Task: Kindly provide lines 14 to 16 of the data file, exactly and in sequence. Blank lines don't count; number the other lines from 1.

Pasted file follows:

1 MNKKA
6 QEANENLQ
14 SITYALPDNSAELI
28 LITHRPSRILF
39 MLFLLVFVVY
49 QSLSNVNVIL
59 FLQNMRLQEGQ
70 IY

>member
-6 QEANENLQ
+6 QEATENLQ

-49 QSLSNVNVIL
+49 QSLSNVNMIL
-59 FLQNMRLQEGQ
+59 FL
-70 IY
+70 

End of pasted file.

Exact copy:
-59 FLQNMRLQEGQ
+59 FL
-70 IY